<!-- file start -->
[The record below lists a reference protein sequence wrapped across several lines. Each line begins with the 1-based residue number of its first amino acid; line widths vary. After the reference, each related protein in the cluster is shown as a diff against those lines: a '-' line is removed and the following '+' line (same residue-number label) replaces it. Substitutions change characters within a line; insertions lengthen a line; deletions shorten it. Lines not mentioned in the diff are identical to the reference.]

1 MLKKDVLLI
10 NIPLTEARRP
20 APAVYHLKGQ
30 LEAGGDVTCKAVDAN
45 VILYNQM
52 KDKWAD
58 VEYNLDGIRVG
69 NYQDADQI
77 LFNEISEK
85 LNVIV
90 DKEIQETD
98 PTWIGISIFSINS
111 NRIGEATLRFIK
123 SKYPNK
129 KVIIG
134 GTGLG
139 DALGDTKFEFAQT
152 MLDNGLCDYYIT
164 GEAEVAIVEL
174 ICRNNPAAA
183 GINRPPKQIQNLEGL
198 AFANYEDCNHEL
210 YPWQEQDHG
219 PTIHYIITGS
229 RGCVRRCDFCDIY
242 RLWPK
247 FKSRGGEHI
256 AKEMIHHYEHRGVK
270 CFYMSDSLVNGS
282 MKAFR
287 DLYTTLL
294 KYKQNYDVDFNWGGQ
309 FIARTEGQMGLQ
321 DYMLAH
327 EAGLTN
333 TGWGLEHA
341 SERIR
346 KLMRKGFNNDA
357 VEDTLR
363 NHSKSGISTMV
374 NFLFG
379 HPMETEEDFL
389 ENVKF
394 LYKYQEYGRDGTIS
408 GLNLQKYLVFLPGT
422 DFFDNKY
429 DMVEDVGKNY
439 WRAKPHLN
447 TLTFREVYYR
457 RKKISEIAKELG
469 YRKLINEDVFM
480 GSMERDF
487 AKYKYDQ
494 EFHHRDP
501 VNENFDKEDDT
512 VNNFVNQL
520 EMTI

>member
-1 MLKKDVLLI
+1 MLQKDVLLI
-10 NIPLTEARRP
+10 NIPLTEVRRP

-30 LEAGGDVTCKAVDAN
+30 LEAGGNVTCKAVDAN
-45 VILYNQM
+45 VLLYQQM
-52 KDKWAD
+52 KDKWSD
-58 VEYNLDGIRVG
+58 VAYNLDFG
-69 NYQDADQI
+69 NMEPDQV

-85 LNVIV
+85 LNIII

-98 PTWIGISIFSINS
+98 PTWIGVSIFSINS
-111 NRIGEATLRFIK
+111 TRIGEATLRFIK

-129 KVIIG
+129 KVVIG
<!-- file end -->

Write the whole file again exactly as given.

[The record below lists a reference protein sequence wrapped across several lines. Each line begins with the 1-based residue number of its first amino acid; line widths vary. After the reference, each related protein in the cluster is shown as a diff against those lines: a '-' line is removed and the following '+' line (same residue-number label) replaces it. Substitutions change characters within a line; insertions lengthen a line; deletions shorten it. Lines not mentioned in the diff are identical to the reference.]

1 MLKKDVLLI
10 NIPLTEARRP
20 APAVYHLKGQ
30 LEAGGDVTCKAVDAN
45 VILYNQM
52 KDKWAD
58 VEYNLDGIRVG
69 NYQDADQI
77 LFNEISEK
85 LNVIV
90 DKEIQETD
98 PTWIGISIFSINS
111 NRIGEATLRFIK
123 SKYPNK
129 KVIIG
134 GTGLG
139 DALGDTKFEFAQT
152 MLDNGLCDYYIT
164 GEAEVAIVEL
174 ICRNNPAAA
183 GINRPPKQIQNLEGL
198 AFANYEDCNHEL
210 YPWQEQDHG
219 PTIHYIITGS
229 RGCVRRCDFCDIY
242 RLWPK
247 FKSRGGEHI
256 AKEMIHHYEHRGVK
270 CFYMSDSLVNGS
282 MKAFR
287 DLYTTLL
294 KYKQNYDVDFNWGGQ
309 FIARTEGQMGLQ
321 DYMLAH
327 EAGLTN
333 TGWGLEHA
341 SERIR
346 KLMRKGFNNDA
357 VEDTLR
363 NHSKSGISTMV
374 NFLFG
379 HPMETEEDFL
389 ENVKF
394 LYKYQEYGRDGTIS
408 GLNLQKYLVFLPGT
422 DFFDNKY
429 DMVEDVGKNY
439 WRAKPHLN
447 TLTFREVYYR
457 RKKISEIAKELG
469 YRKLINEDVFM
480 GSMERDF
487 AKYKYDQ
494 EFHHRDP
501 VNENFDKEDDT
512 VNNFVNQL
520 EMTI

>member
-1 MLKKDVLLI
+1 MLQKDVLLI
-10 NIPLTEARRP
+10 NIPLTEVRRP

-30 LEAGGDVTCKAVDAN
+30 LEAGGNVTCKAVDAN
-45 VILYNQM
+45 VLLYQQM
-52 KDKWAD
+52 KDKWSD
-58 VEYNLDGIRVG
+58 VAYNLDFG
-69 NYQDADQI
+69 NMEPDQV

-85 LNVIV
+85 LNIII

-98 PTWIGISIFSINS
+98 PTWIGVSIFSINS
-111 NRIGEATLRFIK
+111 TRIGEATLRFIK

-129 KVIIG
+129 KVVIG